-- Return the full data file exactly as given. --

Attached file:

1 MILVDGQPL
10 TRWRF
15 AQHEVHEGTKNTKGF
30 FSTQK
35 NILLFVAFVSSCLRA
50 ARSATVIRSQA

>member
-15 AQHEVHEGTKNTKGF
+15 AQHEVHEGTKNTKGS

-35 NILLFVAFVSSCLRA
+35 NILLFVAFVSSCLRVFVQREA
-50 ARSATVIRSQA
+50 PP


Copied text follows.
1 MILVDGQPL
10 TRWRF
15 AQHEVHEGTKNTKGF
30 FSTQK
35 NILLFVAFVSSCLRA
50 ARSATVIRSQA

>member
-15 AQHEVHEGTKNTKGF
+15 AQHEVHEGTKNTKGS

-35 NILLFVAFVSSCLRA
+35 NILLFVAFVSSCLRVFVQREA
-50 ARSATVIRSQA
+50 PP